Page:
In the Forest of Fontainebleau – National Gallery of Art


 

National Gallery of Art – Washington DC

In the Forest of Fontainebleau
Painters and Photographs from Carot to Monet
March 2 – June 6, 2008

More than 100 works by artists such as Jean-Baptiste-Camille Corot (1796–1875), Théodore Rousseau (1812–1867), Jean-François Millet (1814–1875), Claude Monet (1840–1926), Gustave Le Gray (1820–1884), and Eugène Cuvelier (1837–1900) explore the French phenomenon of plein-air (open-air) painting and photography in the region of Fontainebleau, a pilgrimage site for aspiring landscape artists.

Augustin Enfantin


An Artist Painting in the Forest of Fontainebleau, c. 1825
Private collection
Copyright © 2008 National Gallery of Art, Washington, DC
Courtesy National Gallery of Art, Washington, DC

Nearly 120 paintings, pastels, and photographs reveal the pivotal role of the Forest of Fontainebleau in the development of 19th-century naturalistic landscape painting and early photography. The exhibition traces the evolution of landscape painting through the work of artists such as Jean-Baptiste-Camille Corot, Theodore Rousseau, Jean-Francois Millet, and Claude Monet (whose experience in Fontainebleau inspired impressionism). Viewers can take a closer look at highlighted works in our new Web feature, as well as learn about Fontainebleau’s history, its flora and fauna, and village life in and around the artists colony.

Jules Hereau


Monsieur Lafontaine Visits Barbizon, September 1859
Private collection, Courtesy of Douwes Fine Art (since 1805), Amsterdam
Copyright © 2008 National Gallery of Art, Washington, DC
Courtesy National Gallery of Art, Washington, DC

Once the domain and hunting ground of kings, the Forest of Fontainebleau, some thirty-five miles southeast of Paris, is where French landscape painting and photography took root. Rough and unspoiled, the forest was exalted as an example of nature in its purest state. Its distinctive terrain — verdant woods, magnificent old-growth trees, imposing rock formations, and stark plateaus — offered a wealth of motifs that attracted painters and photographers alike. The forest was such a point of national pride that a portion of it was set aside in 1861 as the first nature preserve in history.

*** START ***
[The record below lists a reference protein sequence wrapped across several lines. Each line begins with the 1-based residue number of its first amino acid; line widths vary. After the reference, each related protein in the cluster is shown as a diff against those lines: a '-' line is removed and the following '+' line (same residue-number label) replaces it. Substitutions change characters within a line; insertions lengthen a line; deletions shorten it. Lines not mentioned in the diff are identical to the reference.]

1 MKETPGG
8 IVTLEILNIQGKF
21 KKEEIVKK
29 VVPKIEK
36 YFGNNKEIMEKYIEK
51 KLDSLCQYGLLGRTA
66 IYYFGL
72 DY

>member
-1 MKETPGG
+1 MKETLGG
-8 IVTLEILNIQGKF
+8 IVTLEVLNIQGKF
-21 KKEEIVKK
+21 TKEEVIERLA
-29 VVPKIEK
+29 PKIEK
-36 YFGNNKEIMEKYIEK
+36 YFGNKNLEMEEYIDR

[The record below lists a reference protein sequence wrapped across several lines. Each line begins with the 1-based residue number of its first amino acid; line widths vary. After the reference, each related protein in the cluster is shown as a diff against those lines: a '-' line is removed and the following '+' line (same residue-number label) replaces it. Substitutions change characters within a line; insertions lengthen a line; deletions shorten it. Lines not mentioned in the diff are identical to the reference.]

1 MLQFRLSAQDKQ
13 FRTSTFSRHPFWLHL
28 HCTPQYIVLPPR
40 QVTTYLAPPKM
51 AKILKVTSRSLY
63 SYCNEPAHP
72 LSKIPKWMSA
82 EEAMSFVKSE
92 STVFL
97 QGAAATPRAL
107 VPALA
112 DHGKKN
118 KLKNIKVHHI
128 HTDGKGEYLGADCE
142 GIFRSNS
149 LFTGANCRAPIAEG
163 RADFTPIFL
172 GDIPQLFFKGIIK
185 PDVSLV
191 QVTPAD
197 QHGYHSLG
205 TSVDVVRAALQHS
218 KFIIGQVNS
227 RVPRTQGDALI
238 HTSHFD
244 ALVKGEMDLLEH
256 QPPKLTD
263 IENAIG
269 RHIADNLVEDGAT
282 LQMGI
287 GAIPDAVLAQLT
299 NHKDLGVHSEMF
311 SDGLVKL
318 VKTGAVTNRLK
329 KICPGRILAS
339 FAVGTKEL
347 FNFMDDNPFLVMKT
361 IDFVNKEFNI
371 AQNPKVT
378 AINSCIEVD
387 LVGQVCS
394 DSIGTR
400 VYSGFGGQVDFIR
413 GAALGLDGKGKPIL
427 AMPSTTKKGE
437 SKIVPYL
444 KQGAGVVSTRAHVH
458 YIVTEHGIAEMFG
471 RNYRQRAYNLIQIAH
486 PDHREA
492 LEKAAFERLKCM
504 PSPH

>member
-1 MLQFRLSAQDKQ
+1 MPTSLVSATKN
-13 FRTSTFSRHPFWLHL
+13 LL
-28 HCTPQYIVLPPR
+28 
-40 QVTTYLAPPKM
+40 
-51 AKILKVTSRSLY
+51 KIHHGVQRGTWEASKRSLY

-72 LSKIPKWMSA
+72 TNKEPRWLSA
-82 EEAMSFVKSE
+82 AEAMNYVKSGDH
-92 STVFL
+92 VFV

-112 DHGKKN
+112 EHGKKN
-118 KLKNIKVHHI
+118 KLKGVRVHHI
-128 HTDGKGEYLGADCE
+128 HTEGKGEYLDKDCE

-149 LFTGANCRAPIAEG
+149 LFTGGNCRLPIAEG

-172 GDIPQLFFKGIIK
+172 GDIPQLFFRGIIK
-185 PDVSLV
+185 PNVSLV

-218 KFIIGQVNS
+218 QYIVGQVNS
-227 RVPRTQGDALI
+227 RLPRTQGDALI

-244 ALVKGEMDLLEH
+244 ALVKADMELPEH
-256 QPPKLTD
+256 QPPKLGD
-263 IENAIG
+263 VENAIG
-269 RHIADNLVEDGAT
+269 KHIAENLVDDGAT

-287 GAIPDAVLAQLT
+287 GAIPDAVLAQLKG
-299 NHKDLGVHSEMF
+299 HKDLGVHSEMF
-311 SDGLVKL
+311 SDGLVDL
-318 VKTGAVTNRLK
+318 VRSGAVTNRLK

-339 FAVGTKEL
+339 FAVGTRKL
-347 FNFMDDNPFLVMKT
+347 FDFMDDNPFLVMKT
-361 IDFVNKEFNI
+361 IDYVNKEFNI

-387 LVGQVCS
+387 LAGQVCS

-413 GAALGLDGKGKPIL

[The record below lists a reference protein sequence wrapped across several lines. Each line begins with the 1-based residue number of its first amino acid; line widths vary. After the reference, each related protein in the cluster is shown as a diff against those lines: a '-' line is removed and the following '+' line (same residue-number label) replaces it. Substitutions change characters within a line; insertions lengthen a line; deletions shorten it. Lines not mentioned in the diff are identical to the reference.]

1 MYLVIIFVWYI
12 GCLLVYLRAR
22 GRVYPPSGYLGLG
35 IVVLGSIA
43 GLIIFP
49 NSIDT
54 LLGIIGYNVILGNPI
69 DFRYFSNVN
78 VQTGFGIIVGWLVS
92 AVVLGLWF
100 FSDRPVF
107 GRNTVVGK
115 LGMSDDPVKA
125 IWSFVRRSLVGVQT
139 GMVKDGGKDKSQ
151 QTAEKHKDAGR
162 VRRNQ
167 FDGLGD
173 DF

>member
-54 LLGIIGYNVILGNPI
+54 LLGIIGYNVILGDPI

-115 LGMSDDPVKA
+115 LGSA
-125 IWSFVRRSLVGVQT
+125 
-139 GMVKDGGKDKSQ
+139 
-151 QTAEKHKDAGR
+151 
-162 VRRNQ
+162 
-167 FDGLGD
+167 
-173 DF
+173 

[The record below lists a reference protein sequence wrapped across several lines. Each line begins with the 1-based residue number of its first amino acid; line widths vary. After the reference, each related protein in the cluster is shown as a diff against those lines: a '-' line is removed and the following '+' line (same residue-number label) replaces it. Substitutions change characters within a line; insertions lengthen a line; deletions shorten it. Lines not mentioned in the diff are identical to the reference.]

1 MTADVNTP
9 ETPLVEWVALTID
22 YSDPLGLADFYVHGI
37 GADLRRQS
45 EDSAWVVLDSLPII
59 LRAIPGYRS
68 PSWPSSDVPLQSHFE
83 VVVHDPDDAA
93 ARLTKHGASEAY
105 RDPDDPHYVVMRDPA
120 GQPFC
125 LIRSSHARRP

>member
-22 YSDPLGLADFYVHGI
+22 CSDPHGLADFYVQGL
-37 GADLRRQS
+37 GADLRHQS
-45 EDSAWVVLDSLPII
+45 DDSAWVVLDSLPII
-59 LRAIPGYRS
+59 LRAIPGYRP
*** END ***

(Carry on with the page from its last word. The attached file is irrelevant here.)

Like Italy before it, Fontainebleau became an obligatory destination for any serious landscape artist. During the 1820s and 1830s, painters such as Jean-Baptiste-Camille Corot and Théodore Rousseau helped to transform the nearby villages of Barbizon and Chailly into informal artists’ colonies and the forest into an open-air studio. Through their close observation of the native countryside, these artists sparked a movement known as the Barbizon School that introduced a new sense of naturalism into landscape painting and challenged the French Royal Academy’s preference for idealized pastoral visions of nature. In the 1860s a new generation of artists that included Claude Monet, Alfred Sisley, and Auguste Renoir discovered Fontainebleau, laying the foundations for the light-filled depictions that would bring them fame as impressionists.

Gustave Le Gray


The Road to Chailly, Forest of Fontainebleau (Pavé de Chailly), c. 1852
Victoria and Albert Museum, London, Part of the Townsend Bequest
Courtesy National Gallery of Art, Washington, DC

A decade after the introduction of photography in 1839, photographers such as Gustave Le Gray arrived in the forest, similarly seeking to capture the ephemeral moods of nature. Often working side by side, photographers and painters inspired each other to explore new ways of representing landscape. This exhibition brings together paintings, pastels, and photographs, as well as artists’ equipment and tourist ephemera, to celebrate the dynamic relationship between artists and locale at a crucial point in history when a new modern art was forged in the Forest of Fontainebleau.

Links

 

 

Espaces Arts & Objets
Swiss Art Gallery

del.icio.us:submission deadline submission deadline Bookmark Post Party  at YahooMyWeb

Disclaimer

~ by Stampfli & Turci on March 14, 2008.

Leave a Reply

Fill in your details below or click an icon to log in:

WordPress.com Logo

You are commenting using your WordPress.com account. Log Out / Change )

Twitter picture

You are commenting using your Twitter account. Log Out / Change )

Facebook photo

You are commenting using your Facebook account. Log Out / Change )

Google+ photo

You are commenting using your Google+ account. Log Out / Change )

Connecting to %s

 
%d bloggers like this: